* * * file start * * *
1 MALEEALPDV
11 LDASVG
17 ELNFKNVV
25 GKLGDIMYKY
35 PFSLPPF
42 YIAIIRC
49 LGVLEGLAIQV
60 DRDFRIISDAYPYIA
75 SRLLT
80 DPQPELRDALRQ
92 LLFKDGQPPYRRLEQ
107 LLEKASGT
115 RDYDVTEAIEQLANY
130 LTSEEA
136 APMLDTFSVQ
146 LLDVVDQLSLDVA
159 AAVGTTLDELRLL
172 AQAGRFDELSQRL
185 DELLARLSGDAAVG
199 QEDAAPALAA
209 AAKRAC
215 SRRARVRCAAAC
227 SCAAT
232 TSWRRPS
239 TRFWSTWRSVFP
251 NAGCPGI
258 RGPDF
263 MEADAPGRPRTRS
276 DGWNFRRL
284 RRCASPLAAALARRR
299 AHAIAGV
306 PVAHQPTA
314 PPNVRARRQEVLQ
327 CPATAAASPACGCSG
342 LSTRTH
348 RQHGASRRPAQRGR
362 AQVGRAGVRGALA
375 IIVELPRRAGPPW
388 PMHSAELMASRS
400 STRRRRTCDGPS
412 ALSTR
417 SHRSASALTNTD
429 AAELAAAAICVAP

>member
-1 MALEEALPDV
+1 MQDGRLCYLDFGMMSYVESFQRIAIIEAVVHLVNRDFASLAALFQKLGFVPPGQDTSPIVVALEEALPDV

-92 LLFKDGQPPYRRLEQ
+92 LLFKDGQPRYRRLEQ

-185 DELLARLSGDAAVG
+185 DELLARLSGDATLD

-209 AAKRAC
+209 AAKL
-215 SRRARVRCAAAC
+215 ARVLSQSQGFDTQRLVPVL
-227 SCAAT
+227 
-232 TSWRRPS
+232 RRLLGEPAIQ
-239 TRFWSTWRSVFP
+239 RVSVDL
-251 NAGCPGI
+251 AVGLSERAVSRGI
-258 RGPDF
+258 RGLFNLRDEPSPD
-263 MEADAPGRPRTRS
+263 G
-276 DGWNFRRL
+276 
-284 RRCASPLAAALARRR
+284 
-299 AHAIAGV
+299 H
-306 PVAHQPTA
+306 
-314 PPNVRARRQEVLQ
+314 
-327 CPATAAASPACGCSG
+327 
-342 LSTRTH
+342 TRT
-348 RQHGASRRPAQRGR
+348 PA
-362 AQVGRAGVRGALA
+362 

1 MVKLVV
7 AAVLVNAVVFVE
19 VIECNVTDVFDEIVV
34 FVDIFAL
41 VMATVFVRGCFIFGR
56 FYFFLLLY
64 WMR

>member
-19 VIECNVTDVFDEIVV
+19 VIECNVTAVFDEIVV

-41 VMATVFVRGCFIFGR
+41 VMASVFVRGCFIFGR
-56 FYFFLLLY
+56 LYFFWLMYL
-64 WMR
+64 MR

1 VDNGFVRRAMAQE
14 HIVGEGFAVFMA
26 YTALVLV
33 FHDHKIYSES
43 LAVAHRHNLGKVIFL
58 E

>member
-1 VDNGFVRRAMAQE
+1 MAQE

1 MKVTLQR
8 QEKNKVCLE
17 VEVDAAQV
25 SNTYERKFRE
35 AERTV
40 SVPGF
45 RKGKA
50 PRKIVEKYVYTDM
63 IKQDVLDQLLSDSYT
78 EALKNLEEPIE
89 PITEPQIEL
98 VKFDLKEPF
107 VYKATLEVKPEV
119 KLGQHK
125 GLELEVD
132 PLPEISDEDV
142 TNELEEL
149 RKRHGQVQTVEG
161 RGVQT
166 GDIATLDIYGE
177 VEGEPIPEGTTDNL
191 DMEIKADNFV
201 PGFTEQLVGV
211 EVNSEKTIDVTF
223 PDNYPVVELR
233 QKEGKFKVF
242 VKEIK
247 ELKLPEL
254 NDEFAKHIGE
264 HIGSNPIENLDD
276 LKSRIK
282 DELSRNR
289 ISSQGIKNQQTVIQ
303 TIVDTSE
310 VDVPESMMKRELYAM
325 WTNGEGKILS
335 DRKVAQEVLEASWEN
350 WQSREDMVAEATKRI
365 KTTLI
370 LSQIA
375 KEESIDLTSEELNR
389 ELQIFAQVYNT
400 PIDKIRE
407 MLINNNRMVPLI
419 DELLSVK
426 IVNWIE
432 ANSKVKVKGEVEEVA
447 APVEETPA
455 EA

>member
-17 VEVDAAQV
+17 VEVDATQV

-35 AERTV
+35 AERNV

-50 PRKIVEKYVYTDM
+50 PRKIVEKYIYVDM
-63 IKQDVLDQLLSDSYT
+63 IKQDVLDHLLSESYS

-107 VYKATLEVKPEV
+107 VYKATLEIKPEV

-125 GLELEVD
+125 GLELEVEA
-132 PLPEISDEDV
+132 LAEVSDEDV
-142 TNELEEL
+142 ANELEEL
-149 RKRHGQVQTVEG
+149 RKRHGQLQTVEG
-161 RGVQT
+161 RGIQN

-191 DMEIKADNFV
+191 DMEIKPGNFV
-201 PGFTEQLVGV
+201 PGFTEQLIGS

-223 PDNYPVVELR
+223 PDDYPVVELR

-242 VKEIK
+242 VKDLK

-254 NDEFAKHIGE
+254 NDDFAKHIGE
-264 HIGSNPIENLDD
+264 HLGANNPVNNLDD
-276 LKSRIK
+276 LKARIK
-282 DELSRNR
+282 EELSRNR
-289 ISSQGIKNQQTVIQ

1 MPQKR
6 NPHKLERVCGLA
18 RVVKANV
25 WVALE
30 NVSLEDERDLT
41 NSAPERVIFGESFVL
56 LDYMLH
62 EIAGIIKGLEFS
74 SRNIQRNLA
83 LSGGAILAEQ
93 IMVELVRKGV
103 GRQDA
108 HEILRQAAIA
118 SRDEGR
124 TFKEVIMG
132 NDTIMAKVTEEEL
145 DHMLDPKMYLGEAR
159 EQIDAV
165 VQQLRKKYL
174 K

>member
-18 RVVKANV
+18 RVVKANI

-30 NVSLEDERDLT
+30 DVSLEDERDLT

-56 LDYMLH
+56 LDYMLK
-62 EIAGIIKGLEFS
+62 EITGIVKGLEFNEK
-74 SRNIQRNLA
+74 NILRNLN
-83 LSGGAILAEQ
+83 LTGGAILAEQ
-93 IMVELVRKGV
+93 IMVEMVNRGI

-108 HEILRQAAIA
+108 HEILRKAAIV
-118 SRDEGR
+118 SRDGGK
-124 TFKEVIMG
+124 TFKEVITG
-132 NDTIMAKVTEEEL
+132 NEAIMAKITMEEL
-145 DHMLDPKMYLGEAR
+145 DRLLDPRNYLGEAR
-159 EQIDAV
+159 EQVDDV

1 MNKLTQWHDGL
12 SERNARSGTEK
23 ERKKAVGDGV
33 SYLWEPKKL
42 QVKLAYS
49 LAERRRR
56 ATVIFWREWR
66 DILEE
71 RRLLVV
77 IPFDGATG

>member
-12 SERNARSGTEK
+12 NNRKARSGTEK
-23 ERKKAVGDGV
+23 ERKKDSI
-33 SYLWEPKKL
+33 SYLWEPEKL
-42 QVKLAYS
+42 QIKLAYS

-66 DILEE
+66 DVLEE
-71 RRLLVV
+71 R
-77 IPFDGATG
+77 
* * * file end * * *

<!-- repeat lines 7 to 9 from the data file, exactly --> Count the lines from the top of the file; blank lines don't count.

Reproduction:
49 LGVLEGLAIQV
60 DRDFRIISDAYPYIA
75 SRLLT